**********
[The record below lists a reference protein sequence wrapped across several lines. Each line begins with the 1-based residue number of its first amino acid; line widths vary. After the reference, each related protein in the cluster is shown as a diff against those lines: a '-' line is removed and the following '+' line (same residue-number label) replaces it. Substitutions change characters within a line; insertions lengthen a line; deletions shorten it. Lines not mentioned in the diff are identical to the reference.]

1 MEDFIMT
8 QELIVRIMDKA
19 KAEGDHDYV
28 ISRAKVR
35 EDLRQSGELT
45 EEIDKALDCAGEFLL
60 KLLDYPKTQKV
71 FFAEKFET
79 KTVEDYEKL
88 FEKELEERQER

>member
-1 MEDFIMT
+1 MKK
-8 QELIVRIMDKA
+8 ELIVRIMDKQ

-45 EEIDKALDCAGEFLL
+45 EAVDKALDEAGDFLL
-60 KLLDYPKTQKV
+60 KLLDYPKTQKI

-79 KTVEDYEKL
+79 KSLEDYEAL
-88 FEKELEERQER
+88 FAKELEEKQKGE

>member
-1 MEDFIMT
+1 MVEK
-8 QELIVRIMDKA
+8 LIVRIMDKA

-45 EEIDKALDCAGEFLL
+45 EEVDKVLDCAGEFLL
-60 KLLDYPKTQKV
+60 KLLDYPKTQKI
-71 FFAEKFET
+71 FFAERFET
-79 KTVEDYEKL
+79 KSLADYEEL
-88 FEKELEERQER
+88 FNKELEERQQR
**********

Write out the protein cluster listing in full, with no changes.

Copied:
[The record below lists a reference protein sequence wrapped across several lines. Each line begins with the 1-based residue number of its first amino acid; line widths vary. After the reference, each related protein in the cluster is shown as a diff against those lines: a '-' line is removed and the following '+' line (same residue-number label) replaces it. Substitutions change characters within a line; insertions lengthen a line; deletions shorten it. Lines not mentioned in the diff are identical to the reference.]

1 MEDFIMT
8 QELIVRIMDKA
19 KAEGDHDYV
28 ISRAKVR
35 EDLRQSGELT
45 EEIDKALDCAGEFLL
60 KLLDYPKTQKV
71 FFAEKFET
79 KTVEDYEKL
88 FEKELEERQER

>member
-1 MEDFIMT
+1 MKK
-8 QELIVRIMDKA
+8 ELIVRIMDKQ

-45 EEIDKALDCAGEFLL
+45 EAVDKALDEAGDFLL
-60 KLLDYPKTQKV
+60 KLLDYPKTQKI

-79 KTVEDYEKL
+79 KSLEDYEAL
-88 FEKELEERQER
+88 FAKELEEKQKGE

>member
-1 MEDFIMT
+1 MVEK
-8 QELIVRIMDKA
+8 LIVRIMDKA

-45 EEIDKALDCAGEFLL
+45 EEVDKVLDCAGEFLL
-60 KLLDYPKTQKV
+60 KLLDYPKTQKI
-71 FFAEKFET
+71 FFAERFET
-79 KTVEDYEKL
+79 KSLADYEEL
-88 FEKELEERQER
+88 FNKELEERQQR